The daily Nebraskan. ([Lincoln, Neb.) 1901-current, October 19, 1994, Image 1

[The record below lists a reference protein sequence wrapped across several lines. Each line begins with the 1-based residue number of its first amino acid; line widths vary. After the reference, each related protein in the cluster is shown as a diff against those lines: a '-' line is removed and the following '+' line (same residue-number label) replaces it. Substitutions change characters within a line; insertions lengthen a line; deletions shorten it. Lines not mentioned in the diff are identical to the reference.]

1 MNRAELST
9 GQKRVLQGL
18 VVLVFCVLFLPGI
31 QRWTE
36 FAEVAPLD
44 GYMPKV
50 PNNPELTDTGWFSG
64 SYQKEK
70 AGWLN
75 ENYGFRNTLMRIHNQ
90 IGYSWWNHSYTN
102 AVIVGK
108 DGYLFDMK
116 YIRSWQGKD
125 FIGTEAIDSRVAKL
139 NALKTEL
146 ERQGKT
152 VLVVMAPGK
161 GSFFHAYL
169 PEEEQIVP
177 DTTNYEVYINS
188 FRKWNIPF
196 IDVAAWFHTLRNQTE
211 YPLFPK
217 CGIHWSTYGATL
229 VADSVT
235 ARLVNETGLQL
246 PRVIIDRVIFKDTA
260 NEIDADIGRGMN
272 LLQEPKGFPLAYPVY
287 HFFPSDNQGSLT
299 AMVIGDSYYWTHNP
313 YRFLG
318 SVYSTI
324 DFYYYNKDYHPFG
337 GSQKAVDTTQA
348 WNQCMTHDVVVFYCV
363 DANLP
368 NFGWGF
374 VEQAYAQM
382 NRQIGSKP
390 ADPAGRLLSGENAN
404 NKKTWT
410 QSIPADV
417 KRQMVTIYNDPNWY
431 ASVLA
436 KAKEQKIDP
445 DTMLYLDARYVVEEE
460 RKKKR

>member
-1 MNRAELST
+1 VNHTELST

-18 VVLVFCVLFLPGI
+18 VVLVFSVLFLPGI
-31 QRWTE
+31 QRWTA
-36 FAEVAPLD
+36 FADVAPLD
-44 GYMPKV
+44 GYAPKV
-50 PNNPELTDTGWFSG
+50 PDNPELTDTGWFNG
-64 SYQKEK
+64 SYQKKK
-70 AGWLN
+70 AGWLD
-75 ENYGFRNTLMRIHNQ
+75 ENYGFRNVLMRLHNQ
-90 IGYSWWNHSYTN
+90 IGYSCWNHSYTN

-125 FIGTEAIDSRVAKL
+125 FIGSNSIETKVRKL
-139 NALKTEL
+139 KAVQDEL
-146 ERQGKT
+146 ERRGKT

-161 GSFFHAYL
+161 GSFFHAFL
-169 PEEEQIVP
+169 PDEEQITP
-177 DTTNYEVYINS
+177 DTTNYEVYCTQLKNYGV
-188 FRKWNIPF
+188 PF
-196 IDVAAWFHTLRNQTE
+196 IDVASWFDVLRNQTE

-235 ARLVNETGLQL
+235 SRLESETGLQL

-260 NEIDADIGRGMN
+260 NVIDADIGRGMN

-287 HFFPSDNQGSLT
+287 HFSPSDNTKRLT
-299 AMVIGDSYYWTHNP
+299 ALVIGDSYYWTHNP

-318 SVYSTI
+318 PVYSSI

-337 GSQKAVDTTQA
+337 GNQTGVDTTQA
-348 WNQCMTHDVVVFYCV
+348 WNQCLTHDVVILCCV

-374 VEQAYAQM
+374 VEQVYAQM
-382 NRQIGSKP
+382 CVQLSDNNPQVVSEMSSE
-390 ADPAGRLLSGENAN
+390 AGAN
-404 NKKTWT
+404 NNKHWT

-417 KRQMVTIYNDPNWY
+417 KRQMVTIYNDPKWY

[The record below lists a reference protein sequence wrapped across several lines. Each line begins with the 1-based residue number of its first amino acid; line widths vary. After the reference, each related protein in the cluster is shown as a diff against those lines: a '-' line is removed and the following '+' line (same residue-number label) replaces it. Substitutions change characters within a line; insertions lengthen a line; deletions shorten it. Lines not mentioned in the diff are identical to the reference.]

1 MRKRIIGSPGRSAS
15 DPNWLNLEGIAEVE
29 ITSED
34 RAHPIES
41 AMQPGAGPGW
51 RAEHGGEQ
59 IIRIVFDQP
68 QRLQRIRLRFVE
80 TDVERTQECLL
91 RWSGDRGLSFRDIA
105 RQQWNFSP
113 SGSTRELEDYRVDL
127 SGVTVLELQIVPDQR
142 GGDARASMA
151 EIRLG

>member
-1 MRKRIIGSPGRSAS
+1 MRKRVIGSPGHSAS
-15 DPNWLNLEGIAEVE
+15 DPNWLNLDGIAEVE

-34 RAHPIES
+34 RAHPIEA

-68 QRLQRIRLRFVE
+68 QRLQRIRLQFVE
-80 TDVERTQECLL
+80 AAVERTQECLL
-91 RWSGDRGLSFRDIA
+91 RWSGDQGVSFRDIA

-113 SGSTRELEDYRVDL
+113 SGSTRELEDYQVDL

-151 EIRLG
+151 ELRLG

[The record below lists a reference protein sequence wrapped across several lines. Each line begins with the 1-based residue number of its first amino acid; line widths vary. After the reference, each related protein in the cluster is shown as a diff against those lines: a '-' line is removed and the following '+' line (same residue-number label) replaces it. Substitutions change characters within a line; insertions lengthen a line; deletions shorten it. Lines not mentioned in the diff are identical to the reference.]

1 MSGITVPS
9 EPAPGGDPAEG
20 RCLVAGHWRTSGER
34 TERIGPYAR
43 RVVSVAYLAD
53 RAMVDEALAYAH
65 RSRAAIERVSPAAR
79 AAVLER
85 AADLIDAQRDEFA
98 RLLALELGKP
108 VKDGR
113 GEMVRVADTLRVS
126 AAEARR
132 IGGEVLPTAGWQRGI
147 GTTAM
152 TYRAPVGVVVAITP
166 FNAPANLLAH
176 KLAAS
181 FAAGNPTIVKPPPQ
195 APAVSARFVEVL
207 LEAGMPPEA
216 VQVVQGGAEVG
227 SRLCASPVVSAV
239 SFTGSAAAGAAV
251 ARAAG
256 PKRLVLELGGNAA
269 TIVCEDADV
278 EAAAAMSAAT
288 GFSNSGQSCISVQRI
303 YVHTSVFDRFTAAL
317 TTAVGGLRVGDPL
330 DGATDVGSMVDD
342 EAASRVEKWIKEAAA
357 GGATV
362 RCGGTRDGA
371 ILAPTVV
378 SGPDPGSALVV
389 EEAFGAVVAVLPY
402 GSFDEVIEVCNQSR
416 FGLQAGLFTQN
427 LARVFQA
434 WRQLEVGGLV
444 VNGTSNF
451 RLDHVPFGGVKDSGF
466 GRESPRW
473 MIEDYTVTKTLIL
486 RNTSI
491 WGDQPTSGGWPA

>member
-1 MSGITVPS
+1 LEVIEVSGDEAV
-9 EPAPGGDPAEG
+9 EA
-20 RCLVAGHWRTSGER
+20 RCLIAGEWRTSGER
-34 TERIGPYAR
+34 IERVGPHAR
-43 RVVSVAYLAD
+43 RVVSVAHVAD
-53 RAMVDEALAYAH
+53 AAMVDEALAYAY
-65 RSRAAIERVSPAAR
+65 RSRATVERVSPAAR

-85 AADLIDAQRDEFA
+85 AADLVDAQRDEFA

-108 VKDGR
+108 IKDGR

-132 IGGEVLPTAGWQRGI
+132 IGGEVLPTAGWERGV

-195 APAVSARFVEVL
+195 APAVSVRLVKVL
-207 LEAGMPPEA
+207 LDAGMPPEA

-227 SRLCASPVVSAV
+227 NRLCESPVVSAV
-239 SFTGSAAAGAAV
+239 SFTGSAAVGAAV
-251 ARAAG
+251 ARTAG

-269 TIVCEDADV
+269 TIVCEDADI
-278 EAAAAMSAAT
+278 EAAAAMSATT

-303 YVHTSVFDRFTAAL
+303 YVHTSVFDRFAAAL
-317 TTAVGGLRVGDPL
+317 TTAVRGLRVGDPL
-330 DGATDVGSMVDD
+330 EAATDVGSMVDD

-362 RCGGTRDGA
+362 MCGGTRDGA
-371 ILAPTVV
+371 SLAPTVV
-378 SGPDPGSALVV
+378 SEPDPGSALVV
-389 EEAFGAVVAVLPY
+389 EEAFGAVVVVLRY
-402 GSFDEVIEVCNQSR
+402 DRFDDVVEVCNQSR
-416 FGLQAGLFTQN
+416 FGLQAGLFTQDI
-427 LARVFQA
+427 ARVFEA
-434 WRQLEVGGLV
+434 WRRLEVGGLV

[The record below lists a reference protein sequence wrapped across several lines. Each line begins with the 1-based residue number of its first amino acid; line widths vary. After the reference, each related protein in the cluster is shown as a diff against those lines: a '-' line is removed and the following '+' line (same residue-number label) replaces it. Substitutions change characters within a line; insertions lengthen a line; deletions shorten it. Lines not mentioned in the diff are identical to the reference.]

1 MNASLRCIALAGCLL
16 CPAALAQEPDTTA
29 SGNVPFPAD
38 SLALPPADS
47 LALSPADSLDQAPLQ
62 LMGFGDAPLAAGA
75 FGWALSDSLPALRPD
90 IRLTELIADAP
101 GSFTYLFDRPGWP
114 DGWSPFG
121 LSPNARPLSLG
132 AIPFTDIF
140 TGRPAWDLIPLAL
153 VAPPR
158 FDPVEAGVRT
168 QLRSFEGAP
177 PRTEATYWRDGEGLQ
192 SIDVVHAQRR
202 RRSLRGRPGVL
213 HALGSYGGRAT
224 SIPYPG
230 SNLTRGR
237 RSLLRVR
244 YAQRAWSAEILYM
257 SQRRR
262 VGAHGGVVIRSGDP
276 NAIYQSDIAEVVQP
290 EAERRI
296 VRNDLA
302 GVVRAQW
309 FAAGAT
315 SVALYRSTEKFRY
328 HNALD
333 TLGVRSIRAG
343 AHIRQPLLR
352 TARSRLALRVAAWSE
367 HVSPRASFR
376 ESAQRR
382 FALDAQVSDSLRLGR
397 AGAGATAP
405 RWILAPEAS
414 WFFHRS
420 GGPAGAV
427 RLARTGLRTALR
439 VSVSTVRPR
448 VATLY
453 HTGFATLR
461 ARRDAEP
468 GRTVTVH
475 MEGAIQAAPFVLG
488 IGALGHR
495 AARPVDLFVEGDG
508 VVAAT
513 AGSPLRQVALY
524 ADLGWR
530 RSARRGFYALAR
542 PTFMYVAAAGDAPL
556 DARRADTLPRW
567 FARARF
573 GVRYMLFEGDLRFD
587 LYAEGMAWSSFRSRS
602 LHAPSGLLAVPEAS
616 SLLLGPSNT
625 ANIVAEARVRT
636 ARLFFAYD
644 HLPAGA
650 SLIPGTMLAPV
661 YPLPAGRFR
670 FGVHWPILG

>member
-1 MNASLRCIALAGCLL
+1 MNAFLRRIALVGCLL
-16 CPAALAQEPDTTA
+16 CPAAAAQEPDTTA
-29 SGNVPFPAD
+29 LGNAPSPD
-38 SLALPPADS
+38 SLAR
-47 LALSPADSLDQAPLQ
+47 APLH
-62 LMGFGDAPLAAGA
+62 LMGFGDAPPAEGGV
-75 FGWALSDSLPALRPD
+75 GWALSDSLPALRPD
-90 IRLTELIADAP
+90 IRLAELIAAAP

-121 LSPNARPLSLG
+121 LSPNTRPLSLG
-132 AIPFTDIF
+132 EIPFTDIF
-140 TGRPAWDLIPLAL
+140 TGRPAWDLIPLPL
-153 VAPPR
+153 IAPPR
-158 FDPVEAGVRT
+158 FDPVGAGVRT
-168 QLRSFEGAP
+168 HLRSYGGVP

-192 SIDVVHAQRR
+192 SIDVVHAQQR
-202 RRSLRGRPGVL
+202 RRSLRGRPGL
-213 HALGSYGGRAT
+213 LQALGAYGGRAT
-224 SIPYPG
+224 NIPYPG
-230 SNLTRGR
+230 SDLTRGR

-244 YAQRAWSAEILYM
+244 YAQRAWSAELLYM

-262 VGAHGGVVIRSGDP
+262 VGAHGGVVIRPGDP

-— Sports ■ Frazier receives banner of support, Page 7 , Arts and Entertainment ■ Lincoln sculptor uses chain saw as tool, Page 9 ■■■■I" ■ I ■! I . ..—■ **! PAGE 2: Simpson jury selection suspended ■ Policy to raise retention By T»d Taylor Staff Reporter A new admissions policy should lower the number of students leaving school after their freshman year, the UNL vice chancellor for student af fairs said. James Griescn said that during the last 10 years, an average of 75 percent of freshmen at the University of Ne braska-Lincoln returned to school for their sophomore year. But he expected that number to increase in 1997. “After the new admission^ policy is implemented in 1997, these rates should rise a little." Gricsen said. Griescn said the current level of freshman retention wasn't bad UNL freshman retention rates have fluctu ated between 73 percent in 1988 1990 and 77 percent in 1991-92. “Having 25 percent not enrolled does not mean failure." he said. “Some transfer to other schools, move to another state or have other positive reasons for not coming back." The new admissions policy will require incoming freshmen to com plete a core of 16 specialized courses In high sehooLteore a 20orhfgher<w * the ACT or be in thotop half of their class. GnesensaidUNL s rates were typi cal for a school (hat did not have a selective admissions policy. Around the Big Eight. Iowa State .University had an 81 percent reten tion rate last year and has averaged 81 percent to 83 percent during the past 10 years. The most recent figures at the University of Colorado at Boulder indicate 80 percent of students re turned for their sophomore year. The University of Missouri had 82 per cent of freshmen return this fall, with numbers steadily climbing from 76 percent 10 years ago. Gricscn said UNL had many pro grams aimed at keeping freshmen and other students in school. Some of those programs include: • S.O.S. (Specialized Opportuni ties and Services), a program that provides tutoring and specialized counseling for eligible first-genera tion. low-income students. • University Foundations, a three credit-hour course ofTered to fresh men. Gricsen said the class “makes available to students a small class room environment with caring pro fessors and a curriculum aimed at helping students succeed in college.'' Gricscn also said a study was un der way that looked at the effectivc See RETENTION on 6 Gerik Parmele/DN Doug Boroutor, Republican Incumbent In the 1st Congressional District speaks as Democratic challenger Pat Combs (foreground) listens Tuesday afternoon at the Villager Motor Inn Conference Center at 52nd and 0 streets. Bereuter, Combs face off Debate subjects include crime, term limit laws By WUrtthaw Wait* Senior Reporter In the first public foruni in the Ul race for the 1st ? 9ll|[§]v|l Congressional District da>. a political I newcomer and a CLfl watchdog in ^ 1^11- c 11111 bc "1 c x I changed mcws not barbs, on term limits and crime. Patrick Combs, a Democrat seeking his first elected office, and Rep. Doug Bereuter, a Republican seeking his ninth term in Con gress, spoke before more than 70 members of the Lincoln Indepen dent Business Association. On term limits. Combs said 80 percent of Americans were frus trated with Congress, and more than 75 percent supported term limits However, he.said, voters re elected incumbents more than 80 percent of the time Combs said he did not support term limits. “Simply changing the players in a game that's broken won' t solve all the problems,” he said. Combs said major reforms were needed in campaign finance. Bereuter. who introduced a con stitutional amendment that would require all SO states to have term limits, said that if only a few states had term limits, it would politi cally disarm those states. He said he would support nationwide term limits. If Nebraska institutes term lim its. an item on the Nov. 8 ballot. Combs said he would limit his terms in office to four. Bcrcuter said he would limit himself to three further terms in office, which the item on the ballot calls for. But Bereuter said he wouldn't be running for Congress by the time the initiative went into effect. Combs said after the forum that Federal Election Commission spending reports dated up to Sept. 30 showed that his campaign had $920. He said he did not have the fund-raising advantages of his in cumbent opponent, a reason why See FORUM on 6 Capsule remains in shed By P»Pra Jan—n _ Senior Reporter The Apollo 009 space capsule still sits weathered and worn in a storage shed on UNL’s East Campus, a uni versity oflicial said Tuesday. But not for long. ^ Herb Howe, associate to the chan cellor at the University of Ncbraska Lincoln, said the capsule had been in storage for several months. “The capsule essentially is un changed from where it was last spring.” Howe said. However, he said, a change is in sight. We re anticipating by the end ot the semester we’ II be able to say some th! ng pretty positive about it." Howe said the university still was exploring options for displaying the space artifact, which was a forerun ner to the manned Apollo space flights. One option would be to display the capsule on one of the concourses in the Bob Dcvaney Sports Center, Howe said. However, he said, that plan is on hold until the UNL Athletic Depart- * ment completes a study of all its fa cilities. The study, which began last year and should be completed soon, will help determine how the department s facilities can best be used to meet their needs. Howe said. The university also is exploring other options for displaying the cap sule. Howe said. He would not com ment on what those options were. Meanwhile, mi nor . damage to the capsule’s exterior — caused by envi ronmental exposure and students carv ing their initials on the spacecraft — has yet to be repaired, Howe said. Damage to the interior will not be repaired, Howe said, because the cap sule was gutted before the university acquired it. The key is it s a histone piece of equipment, and we do want to use it in appropriate ways," he said. However, he said, restoring the capsule was not a top priority for UNL, compared to such things as NRoll. For years, the capsule was dis played outside Morrill Hall on UNL's City Campus. It was moved to the ^ storage shed after some local fans of the U S. space program complained that the university was neglecting the capsule by allowing it to deteriorate from exposure to Nebraska’s climate. More recently. Stonic Cooper, a UNL meteorology senior, challenged UNL to either preserve the spacecraft or give it to someone who would. Mudslinging becoming common in Nebraska campaigns •y Jull* Sobczyk._ WgjKmGr^ ! ——— The use of negative advertising in Nebraska political campaigns is becoming more com ‘ mon, especially this elec tion year, a University of Nebraska-Lincoln political 94 science professor said. "Campaigns in Nebraska have a negative tone more so than in the recent past,” Robert Sittig said. "This is because candidates' cam paign-strategies people arc I advising them to do it, and they are.” Negative campaigns concentrate on criti cizing the opponent rather than discussing the issues, Sittig said. But negative campaigns arc becoming scntial, he said. “Hard-hitting campaigns arc somewhere in between required and essential anymore,” Sittig said. “The candidates try to stay out in front of each other and then it escalates ” When a race is more competitive, negative campaigning is less likely, he said. In those cases, candidates stick more to the issues, he said. But negative campaigning increases when one candidate is way behind the other, such as in the race between Jan Stoney and Bob Kerrey for the U S. Senate, Sittig said. Kerrey is ahead and Stoney is behind, he said. “Stoney is using a standard approach. Every candidate must be prepared to do so.” Sittig said he thought negative campaign ing was an i important part of candidates' strat egics. " v,.. “I think that their Strategy is don't let any critical comment by the opponent go unchal lenged. Just beat them to the punch.” Both Kerrey and Stoney have used negative advertising in their TV ads. Sittig said. Steve Jarding, campaign press secretary for Kerrey, said negative campaigning was on the rise in the Senate race as the Nov. 8 election approached. “The primary reason we have used this type of campaigning is because Mrs. Stoney has refused to talk about her record, and she has one,” Jarding said. “The people have a right to «. know.” Jarding said he didn't think of the cam paigning as negative. “We look at how Mrs. Stoney has treated Kerrey in the past 12 months,” he said. “If she's going to ask questions about Kerrey's record, we'll ask about hers. We don’t call this negative.” Melissa Dollaghan, Jan Stoney’s press sec rctary, said the Stoney campaign began using negative advertising once Kerrey started to use it. “Kerrey went negative first," she said. “On ^ the radio, he was attacking statements on agri culture Stoney had madeY'